Pavarotti's no-show angers Germans

January 26, 1993|By Carl Schoettler | Carl Schoettler,Berlin Bureau

BERLIN -- "Was ist los mit Luciano Pavarotti?" cried the caption over the picture of the rotund tenor on the front page of the Berliner Morgenpost. "What's going on with Luciano Pavarotti?"

"Der Pavarotti-Skandal" hissed the sensationalist Bild, Germany's biggest newspaper.

"The most brilliant singer on the planet" had stiffed 10,000 fans who had paid from about $45 to more than $150 to hear him sing the tenor part in Guiseppe Verdi's "Requiem Mass" Saturday night in Munich's Olympiahalle.

Mr. Pavarotti canceled virtually at the last moment. Coughing his way through a pre-concert interview on national television, he said he had contracted the "grip."

On entering the giant tentlike hall built for the 1972 Olympics, ticket holders found themselves confronted with an electronic sign that said: "Verdi's Requiem goes on. Because Pavarotti is sick James Wagner sings. We ask your understanding."

The fans were not inclined to understand.

"The people were angry, bitter and disappointed," reported Munich's major newspaper Sudduetsche Zeitung.

Some reportedly used unseemly language. Some were downright rude. Even though Mr. Pavarotti was safe in the Presidential suite of the Sheraton Hotel in Munich, people stamped, whistled and jeered. The start of the concert was delayed perhaps five minutes.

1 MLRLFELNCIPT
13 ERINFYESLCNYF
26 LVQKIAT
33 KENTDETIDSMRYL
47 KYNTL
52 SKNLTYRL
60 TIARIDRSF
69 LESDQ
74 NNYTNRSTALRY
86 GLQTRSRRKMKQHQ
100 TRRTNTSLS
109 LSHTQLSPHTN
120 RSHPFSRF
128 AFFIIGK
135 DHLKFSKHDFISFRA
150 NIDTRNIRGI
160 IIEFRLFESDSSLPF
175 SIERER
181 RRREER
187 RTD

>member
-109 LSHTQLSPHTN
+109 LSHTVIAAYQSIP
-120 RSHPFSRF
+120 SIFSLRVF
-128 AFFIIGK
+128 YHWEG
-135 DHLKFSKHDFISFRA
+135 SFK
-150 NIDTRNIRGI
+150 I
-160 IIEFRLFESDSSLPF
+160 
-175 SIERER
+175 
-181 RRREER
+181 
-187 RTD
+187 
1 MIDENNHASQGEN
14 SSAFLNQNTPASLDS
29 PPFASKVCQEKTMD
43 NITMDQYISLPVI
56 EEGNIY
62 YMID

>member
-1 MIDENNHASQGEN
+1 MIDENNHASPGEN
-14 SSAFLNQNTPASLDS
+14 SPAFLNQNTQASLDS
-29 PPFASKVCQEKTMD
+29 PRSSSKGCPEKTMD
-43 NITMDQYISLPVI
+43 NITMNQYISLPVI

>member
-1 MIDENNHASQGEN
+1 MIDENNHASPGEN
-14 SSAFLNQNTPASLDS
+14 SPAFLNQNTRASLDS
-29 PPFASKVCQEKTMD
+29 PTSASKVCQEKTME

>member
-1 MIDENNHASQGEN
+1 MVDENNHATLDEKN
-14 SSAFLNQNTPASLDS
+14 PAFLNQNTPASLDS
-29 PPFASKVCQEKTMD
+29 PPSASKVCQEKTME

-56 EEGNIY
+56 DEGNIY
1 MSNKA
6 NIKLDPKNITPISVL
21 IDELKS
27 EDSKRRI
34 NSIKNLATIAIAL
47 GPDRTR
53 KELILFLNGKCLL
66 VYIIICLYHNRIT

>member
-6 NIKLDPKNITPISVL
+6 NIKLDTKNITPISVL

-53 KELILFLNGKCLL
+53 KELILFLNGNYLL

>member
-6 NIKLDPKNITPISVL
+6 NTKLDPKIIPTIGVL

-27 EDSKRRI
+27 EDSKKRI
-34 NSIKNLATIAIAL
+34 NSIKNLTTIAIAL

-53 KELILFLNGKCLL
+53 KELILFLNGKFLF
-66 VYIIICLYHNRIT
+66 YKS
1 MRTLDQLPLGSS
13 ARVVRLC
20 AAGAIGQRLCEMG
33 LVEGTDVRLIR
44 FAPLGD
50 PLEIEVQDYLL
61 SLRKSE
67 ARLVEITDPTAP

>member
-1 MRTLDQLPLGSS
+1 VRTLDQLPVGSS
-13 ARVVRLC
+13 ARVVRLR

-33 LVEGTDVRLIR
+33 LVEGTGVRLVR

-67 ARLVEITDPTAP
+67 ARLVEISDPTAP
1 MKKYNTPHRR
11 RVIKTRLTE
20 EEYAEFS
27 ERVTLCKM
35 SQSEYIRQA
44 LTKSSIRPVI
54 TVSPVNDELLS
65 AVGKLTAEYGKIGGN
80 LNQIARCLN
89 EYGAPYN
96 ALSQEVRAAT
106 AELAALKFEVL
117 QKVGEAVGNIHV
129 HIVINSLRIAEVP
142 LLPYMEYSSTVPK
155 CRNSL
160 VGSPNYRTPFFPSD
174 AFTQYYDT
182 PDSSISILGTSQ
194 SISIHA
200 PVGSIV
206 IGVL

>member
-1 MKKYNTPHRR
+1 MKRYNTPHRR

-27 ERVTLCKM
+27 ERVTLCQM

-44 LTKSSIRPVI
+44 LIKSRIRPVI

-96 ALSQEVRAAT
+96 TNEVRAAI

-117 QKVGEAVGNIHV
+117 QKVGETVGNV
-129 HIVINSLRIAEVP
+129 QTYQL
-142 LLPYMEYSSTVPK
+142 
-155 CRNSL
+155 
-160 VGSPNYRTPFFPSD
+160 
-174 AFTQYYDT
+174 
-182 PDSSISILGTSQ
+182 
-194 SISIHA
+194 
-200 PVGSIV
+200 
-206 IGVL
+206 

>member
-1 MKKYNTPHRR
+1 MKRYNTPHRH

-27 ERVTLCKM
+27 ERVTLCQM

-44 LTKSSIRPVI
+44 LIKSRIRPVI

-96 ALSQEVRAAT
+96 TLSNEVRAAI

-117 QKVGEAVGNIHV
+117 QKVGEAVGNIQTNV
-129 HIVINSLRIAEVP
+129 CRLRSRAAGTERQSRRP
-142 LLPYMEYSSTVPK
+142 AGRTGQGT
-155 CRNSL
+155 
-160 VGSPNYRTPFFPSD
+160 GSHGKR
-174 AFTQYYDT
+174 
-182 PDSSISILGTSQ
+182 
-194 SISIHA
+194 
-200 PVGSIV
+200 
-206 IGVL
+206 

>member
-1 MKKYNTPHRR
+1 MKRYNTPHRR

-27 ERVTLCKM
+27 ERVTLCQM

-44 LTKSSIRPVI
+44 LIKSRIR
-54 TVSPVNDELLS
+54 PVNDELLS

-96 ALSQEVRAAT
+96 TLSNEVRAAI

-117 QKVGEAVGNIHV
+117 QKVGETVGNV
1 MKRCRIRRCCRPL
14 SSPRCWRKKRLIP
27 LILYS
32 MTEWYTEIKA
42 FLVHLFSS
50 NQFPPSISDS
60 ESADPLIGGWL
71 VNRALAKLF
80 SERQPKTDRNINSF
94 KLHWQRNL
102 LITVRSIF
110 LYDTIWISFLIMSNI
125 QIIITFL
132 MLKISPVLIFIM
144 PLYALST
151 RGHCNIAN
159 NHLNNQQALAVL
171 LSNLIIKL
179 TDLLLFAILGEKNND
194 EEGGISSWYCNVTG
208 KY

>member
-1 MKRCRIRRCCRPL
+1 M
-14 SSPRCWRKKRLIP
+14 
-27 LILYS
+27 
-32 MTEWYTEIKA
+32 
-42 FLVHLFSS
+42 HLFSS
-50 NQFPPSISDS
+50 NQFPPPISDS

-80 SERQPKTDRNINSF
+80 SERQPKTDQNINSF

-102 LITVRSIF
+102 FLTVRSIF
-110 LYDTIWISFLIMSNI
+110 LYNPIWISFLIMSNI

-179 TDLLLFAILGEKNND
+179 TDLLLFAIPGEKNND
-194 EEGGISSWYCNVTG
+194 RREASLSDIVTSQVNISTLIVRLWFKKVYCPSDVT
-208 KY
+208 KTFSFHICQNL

About half the audience either walked out or never took their seats. Many demanded their money back. Those who left got it. People who stayed received a 30 percent discount.

James Wagner, a black American tenor teaching in Luebeck, was pressed into service, literally yanked out of the shower, according to the Munich paper.

He was praised for his "bravery." One critic called him an "adequate" substitute for Mr. Pavarotti. Another said he showed a certain nervousness. He seemed confident and at ease on television, often singing without looking at his score.

"The audience celebrated him with frenetic applause," said the Berliner Morgenpost. TV showed perhaps a somewhat more restrained response.

In recent weeks, Mr. Pavarotti has been greeted with considerable critical and public abuse for what have been called substandard performances in Milan and Dusseldorf.

The Philadelphia Opera Company announced two weeks ago that two appearances by Mr. Pavarotti had been canceled because of "health hazards" connected with his weight.

Mr. Pavarotti's recent problems have been alternately blamed on his weight -- Bild unkindly suggested he's nearly 80 pounds overweight -- his having lost too much because of dieting.

As late as last Thursday Mr. Pavarotti was vowing he would sing the Verdi "Requiem" in Munich. Then suddenly Saturday afternoon "grip with fever appeared." A couple hours later Mr. Pavarotti didn't.

The Sheraton Hotel had prepared an Italian buffet to celebrate the tenor's expected triumph: "Bel canto culinario." It went uneaten.

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